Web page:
To Sequel or Not to Sequel

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I know plenty of readers, myself included, that love sequels. Some of my all-time favorite books are Mary Balogh’s Slighty series in which she devotes a stand-alone to each sibling in the Bedwyn family. I’ve reread them so many times I know the dialogue! There are a few other real classic series out there like Galbadon’s Outlander, Quinn’s Bridgerton’s, and Lauren’s Cynster novels. There are some authors here at Embracing Romance writing terrific romance series that are destined to be readers’ new favorites.

Every time I release a book, I hear from a reader of two wondering if I’m writing a sequel Train Station Bride 200 x 300for a secondary character or if the book is the beginning of a series. I’ve always thanked the reader for taking the time to contact me, and told them I haven’t any plans for a sequel. With my romance, Train Station Bride, however, I’ve had LOTS and LOTS of requests for a sequel. The main character in Train Station Bride is Julia Crawford, who travels west to marry an aging shopkeeper, hoping to escape a lifetime of ridicule as the plump, silly daughter of a wealthy Boston family. And while the secondary characters and family are critical to Julia’s story, I never felt compelled by any of them to continue the story line.

That has changed. I’ve done it. I’ve started to write the sequel to Train Station Bride, because, frankly, Julia’s sister Jolene got in my head and won’t leave. She’s the oldest and not so pleasant sister, and is a challenge to write. Jolene will have her own arranged marriage story when she travels to Texas to marry Maximilian Shelby, a wealthy widower with one child. Here’s a little taste of Train Station Bride as Julia arrives at her new hometown.

The train began to slow down, and Julia could see from the window a huge crowd of people milling about. Banners were hung, and she thought she could hear the blare of an Oompah band. It looked as though the train tracks ran right through the middle of a town that sprawled out in all directions and was larger than she had expected. Her mouth was dry and her nerves shakier with each slowing chug of the train and each passing street sign. Finally the locomotive stopped with a loud steamed belch, and other passengers stood up in the aisle. Julia rose, took a deep breath and wondered what had ever prompted her to reply to Mr. Snelling’s ad.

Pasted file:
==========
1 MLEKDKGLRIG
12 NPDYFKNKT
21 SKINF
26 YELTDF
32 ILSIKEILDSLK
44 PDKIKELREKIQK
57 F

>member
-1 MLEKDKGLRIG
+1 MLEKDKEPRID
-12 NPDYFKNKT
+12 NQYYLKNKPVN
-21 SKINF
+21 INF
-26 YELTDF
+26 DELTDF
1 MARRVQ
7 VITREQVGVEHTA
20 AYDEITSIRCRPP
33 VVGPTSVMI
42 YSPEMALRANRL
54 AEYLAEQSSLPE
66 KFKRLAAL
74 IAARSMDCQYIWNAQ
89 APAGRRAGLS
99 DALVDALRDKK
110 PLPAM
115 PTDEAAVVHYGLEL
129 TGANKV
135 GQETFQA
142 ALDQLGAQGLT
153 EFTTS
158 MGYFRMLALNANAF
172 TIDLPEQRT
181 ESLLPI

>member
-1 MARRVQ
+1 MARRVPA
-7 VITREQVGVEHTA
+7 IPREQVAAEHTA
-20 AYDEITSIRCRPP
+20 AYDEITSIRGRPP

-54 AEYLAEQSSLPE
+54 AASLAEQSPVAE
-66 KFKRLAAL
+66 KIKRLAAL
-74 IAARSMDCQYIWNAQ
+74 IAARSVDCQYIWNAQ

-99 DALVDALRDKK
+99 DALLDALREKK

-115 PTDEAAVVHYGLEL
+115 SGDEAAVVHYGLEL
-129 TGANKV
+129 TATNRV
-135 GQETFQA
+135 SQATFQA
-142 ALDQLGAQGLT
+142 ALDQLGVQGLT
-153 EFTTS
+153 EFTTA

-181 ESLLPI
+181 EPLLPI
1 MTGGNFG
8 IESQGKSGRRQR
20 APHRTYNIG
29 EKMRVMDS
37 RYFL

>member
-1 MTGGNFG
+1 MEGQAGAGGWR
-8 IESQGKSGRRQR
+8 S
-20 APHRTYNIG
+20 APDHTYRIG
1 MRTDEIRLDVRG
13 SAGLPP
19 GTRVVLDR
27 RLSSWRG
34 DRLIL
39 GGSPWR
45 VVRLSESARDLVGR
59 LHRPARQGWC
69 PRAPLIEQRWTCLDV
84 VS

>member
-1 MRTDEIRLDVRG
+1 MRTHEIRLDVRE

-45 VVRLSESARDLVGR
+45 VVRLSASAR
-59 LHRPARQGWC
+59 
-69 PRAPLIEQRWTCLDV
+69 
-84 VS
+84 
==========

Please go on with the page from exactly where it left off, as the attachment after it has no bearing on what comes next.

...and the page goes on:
Julia stood on the step of the train and looked at the vast crowd of people. Her departure from her lifetime home was the least of her problems at this moment. How would she ever find Mr. Snelling in this crush?

The conductor shouted in her ear that her trunks and bags were being deposited on the boardwalk, one car down. Julia thanked him and hurried to find her things. It was difficult, working her way through the throng especially being at best shoulder height with some of the shorter men and women. She found her leather strapped trunk and her other bags and planted herself beside them, looking through the mob for a fiftyish, balding, thin man. It was impossible. She couldn’t see further than a lapel. She stood on tiptoe with no better results. Julia had to get a better view but didn’t want to leave her luggage to find a higher vantage point.

Julia stared down at her trunk. Glory hallelujah. Her trunk. She would stand on it and have a clear view of all the faces milling about. Her mother and Jolene would have a fit if they knew what she was thinking of doing. Better though to imagine their censure than find herself east bound if she couldn’t find Mr. Snelling. She had no doubt her father would be sending someone to escort her home. Julia had to be married when that day arrived.

* * * *

Jake inched his way through the crowd, Pastor Phillips in tow. He had forgotten completely about the Founder’s Day Celebration. Town was packed with every farmer, rancher and their families for miles around. He wondered if Flossie was keeping her family home because of his new bride coming to town. If so, Danny and Millie would have a thing or two to say to their Uncle Jake about missing the biggest party of the year. He didn’t need to crane his neck much to look for his bride-to-be. He towered over most of the crowd. And he figured Miss Crawper would be easy to spot. A woman near six foot tall. He guessed she’d be blonde. Hadn’t he read somewhere that most folks from those Norwegian countries were blonde? Jake straightened when he saw upswept blonde hair under a yellow hat. He grabbed the Pastor’s arm and yanked him through the crowd. 

Follow Victoria Vane:

Romance Novelist